Guide of Modos
Aw!The closest I have ever gotten is during the sequel D&D 3.x campaign to a highly successful 2E campaign, where the PCs were the children of PCs from the previous campaign (largely the same player group) and all the history, both background and played, really mattered. It was really wonderful, and I don't expect i will ever feel that way about a game again.
Some of the "wondrous" comes from ignorance - not knowing what's out there, and being surprised at its discovery. Hard to do that when all of a game's monsters and spells and items are neatly listed in the book.By "feel" I mean the tone of the work that balances the mundane, the wondrous, and the horrific all at once; the sense of a deep history reaching up to produce the drama of the Now; the archetypes and ideals that yet hold on to humanity and even grittiness to some extent; and, most of all, the tug-of-war between hope and despair.
I can get some of those sometimes, but never all of them in a single game. I am not sure it is even possible in a game because the GM is not the author as such, but I do strive for it. . .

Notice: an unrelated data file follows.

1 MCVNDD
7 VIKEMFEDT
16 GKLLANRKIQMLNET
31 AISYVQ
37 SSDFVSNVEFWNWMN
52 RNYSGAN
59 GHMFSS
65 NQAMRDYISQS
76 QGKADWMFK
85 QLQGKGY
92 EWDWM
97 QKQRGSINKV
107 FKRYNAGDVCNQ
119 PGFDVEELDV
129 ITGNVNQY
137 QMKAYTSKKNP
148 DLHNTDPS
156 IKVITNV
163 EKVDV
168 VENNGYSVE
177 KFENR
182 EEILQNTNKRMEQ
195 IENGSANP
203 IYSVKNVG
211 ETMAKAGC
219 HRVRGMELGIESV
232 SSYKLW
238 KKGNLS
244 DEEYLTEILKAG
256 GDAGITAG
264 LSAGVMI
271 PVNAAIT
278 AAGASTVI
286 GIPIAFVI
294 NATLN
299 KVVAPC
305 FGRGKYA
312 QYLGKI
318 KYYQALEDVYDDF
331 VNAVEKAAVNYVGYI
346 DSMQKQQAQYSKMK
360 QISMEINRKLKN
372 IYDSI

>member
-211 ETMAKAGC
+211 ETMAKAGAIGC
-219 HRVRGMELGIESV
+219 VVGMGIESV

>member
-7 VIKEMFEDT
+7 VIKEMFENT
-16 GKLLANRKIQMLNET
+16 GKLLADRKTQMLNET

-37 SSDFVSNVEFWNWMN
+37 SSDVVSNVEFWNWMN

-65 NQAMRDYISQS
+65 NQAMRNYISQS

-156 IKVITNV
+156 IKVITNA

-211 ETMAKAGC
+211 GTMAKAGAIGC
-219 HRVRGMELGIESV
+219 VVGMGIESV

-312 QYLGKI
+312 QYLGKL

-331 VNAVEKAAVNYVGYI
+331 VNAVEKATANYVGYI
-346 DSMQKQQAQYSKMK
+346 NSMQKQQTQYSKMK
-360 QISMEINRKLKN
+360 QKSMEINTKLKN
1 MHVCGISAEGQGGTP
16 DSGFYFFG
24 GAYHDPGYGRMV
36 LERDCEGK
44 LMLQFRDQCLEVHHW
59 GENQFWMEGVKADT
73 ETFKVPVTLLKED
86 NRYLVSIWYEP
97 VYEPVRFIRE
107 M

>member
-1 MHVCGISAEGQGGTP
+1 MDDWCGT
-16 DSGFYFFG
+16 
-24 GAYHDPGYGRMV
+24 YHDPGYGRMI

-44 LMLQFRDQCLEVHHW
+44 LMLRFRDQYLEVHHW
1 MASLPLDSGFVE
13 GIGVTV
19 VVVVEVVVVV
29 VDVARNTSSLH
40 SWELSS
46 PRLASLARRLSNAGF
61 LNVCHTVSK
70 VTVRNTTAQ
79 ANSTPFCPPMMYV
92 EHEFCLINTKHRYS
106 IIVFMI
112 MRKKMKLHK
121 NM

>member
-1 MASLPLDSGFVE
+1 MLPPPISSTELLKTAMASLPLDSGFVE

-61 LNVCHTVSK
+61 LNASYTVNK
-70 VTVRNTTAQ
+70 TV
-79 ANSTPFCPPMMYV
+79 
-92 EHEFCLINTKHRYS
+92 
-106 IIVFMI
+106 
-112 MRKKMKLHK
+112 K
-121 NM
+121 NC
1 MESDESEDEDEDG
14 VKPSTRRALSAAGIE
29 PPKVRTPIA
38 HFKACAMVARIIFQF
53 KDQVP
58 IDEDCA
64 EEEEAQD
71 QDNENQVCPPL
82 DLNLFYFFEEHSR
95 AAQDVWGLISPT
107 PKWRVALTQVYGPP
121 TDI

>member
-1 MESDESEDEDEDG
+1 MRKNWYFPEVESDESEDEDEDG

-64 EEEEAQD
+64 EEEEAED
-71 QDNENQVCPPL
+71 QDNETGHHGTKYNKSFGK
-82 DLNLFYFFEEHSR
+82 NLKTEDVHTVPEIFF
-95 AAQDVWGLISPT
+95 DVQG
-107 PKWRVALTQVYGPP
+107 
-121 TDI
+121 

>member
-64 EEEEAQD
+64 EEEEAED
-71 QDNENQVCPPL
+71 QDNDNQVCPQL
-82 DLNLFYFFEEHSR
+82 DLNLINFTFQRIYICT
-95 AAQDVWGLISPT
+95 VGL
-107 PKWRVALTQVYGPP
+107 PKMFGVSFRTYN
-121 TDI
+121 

If you look at Tolkien's work and see it as a thing you would want to emulate in play, have you ever managed it? Did it require a ME/LotR game or campaign? What elements were hard? Which seemed to come easily? What do you think makes game "feel" like Tolkien?
I tried an adventure in Orthanc, the tower of Isengard, once. Without walls of text blocks, it's hard to sound like you're Tolkien as you narrate a scene. But I used Modos 2 (in signature), which allowed the players to detach from the rules and pay more attention to the narrative, which helped a lot. It was also helpful to use as many Tolkien-words as possible, not just the proper nouns, but the older-English-sounding ones as well.